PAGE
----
Wednesday, December 14, 2022

Yule love these

This week we’ve been asked for our favorite reads from the past year.

by Dietrich

Here’s my list. They’re not all new releases, and not all fiction, but they’re all highly recommended. 

The Passenger by Cormac McCarthy; Knopf, 2022. It’s his first since The Road — and wow, what a book. It takes one twist after another while centering around a salvage diver who’s being chased by feds; all the while he’s haunted by thoughts of the schizophrenic sister who killed herself.

Fairy Tale by Stephen King; Scribner, 2022. King’s in fine form spinning his own fairy tale about good versus evil. It takes place in an alternate world that only a master like King could create.

City on Fire by Don Winslow; William Morrow, 2022. The first in his new Danny Ryan trilogy. I’m a longtime Winslow fan, and this is one’s right up there with his best.  

Like a Rolling Stone by Jann S. Wenner; Little, Brown and Co., 2022. The tell-all by the founder of Rolling Stone Magazine takes readers deep inside the music, culture, and politics of a generation.

Start Without Me by Gary Janetti; Henry Holt, 2022. Real life stories from a very funny writer. When I wasn’t laughing out loud, I was captured by Janetti’s wit throughout.

A Book of Days by Patti Smith, Random House, 2022. A visual book looking into the artist's life. Photos shot over a year, on and off the road, her travels around the world, her heroes, train stations, out of the way cafes, and a whole lot more. 

Deacon King Kong by James McBride; Riverhead Books, 2020. Another awesome crime novel set in NYC in the mid-sixties. A powerful voice along with some great dialogue.

Dragon Teeth by Michael Crichton; Harper Collins, 2017. Set in the days of the Wild West, a pair of palaeontologists go head to head, sabotaging each other in what becomes known as the Bone Wars. If you’re a Crichton fan, you’ll love this one.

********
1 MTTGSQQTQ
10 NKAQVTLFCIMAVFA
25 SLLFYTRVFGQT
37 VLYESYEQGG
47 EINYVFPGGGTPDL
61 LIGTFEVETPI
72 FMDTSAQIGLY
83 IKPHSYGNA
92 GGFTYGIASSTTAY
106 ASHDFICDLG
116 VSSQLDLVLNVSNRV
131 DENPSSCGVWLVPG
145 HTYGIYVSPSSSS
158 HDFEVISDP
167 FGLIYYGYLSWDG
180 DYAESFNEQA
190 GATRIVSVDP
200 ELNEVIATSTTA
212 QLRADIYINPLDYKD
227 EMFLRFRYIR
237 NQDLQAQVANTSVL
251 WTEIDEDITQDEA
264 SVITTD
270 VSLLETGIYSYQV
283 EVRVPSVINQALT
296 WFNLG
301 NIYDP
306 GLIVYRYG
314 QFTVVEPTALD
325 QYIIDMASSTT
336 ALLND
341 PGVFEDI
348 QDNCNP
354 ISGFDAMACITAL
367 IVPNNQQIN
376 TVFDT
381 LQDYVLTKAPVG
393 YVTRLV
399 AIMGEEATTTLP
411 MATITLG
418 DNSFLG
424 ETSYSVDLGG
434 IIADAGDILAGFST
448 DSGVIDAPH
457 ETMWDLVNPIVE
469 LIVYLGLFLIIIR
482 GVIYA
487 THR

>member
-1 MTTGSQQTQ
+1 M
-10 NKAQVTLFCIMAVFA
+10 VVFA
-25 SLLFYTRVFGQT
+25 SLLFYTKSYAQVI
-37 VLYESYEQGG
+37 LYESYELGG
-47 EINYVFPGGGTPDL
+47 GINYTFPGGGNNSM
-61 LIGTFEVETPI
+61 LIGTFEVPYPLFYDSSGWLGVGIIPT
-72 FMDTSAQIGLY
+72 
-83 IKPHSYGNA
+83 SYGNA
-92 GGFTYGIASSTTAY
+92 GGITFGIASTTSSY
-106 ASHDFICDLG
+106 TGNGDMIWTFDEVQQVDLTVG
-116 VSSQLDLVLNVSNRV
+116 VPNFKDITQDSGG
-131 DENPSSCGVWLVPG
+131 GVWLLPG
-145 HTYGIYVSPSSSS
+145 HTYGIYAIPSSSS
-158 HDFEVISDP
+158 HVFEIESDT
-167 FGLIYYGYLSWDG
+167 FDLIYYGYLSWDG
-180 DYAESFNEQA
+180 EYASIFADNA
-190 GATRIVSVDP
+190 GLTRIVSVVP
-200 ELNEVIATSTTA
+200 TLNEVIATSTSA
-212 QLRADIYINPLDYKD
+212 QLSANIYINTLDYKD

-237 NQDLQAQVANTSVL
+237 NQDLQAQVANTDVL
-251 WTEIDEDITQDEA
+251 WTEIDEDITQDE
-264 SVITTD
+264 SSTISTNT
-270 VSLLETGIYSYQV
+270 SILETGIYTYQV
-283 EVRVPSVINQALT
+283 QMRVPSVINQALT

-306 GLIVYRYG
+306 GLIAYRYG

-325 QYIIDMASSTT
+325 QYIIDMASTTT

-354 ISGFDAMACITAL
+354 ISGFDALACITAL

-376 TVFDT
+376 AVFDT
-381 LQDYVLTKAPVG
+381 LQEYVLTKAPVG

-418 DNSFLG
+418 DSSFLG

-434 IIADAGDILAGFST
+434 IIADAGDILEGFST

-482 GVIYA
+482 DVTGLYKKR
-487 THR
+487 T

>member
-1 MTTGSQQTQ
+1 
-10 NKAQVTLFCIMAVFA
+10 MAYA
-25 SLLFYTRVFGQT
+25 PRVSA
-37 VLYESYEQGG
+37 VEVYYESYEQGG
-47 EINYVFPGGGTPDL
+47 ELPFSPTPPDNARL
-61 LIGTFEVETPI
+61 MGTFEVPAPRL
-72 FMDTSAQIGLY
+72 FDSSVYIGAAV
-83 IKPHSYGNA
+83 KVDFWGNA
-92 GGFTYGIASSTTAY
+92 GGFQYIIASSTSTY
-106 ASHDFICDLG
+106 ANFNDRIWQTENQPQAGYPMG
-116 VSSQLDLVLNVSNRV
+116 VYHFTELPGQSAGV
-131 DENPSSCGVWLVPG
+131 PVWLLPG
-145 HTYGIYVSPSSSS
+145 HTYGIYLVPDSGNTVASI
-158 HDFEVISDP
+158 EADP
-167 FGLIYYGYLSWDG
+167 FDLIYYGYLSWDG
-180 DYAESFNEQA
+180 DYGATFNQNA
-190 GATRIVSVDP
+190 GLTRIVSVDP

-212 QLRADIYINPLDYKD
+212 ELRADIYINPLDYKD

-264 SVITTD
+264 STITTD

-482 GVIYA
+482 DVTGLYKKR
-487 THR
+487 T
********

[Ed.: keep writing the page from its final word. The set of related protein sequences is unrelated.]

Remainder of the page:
Star Island by Carl Hiaasen; Knopf, 2010. The sixth book in the Skink series. Skink’s the somewhat disturbed former governor of Florida; in this one he becomes a deer in the headlights of the celebrity fast lane. It’s pure Hiaasen gold.

Irish Thunder: The Hard Life & Times of Micky Ward by Bob Halloran; Lyons Press, 2007. A brilliant account of an underdog on a hard road to becoming a champ.

The Cold Dish by Craig Johnson; Penquin, 2006. The first in the Walt Longmire series, a tale of vengeance — one not to be missed by another great contemporary writer.

Down to the Dirt by Joel Thomas Hynes; Killick Press, 2004. One moment it shows a lot of heart, the next it hits as hard as a fist. A debut novel from a true Canadian talent.

Catch Me if You Can: The true story of a real fake by Frank W. Abignale; Mainstream, 2003. An unbelievable story that’s all true. Frank the con man poses as an Pan Am pilot, the supervising resident of a hospital, a college sociology professor, and he practices law without a license. Cashing over $2,5 million in forged cheques, he eluded the law of 26 foreign countries and all 50 states. What a ride.

The Man who Invented Florida by Randy Wayne White; St. Martin’s Press, 1993. It’s the third Doc Ford mystery, and this time around his crazy uncle discovers the Fountain of Youth, well, sort of. It’s a riot of fun in White’s twisted vision of southwest Florida.

To the writers and the readers here at Criminal Minds, I wish you all the very best over the holidays and for the coming year.

The Get

Lenny Ovitz has plenty of secrets. He works for a volatile crime boss, is drowning in debt to the wrong people, and he’s certain his soon-to-be ex is aiming to screw him over. Somebody is going to have to get whacked.

Coming June 6th, 2023 from ECW Press.

Check it out now and preorder your copy here.

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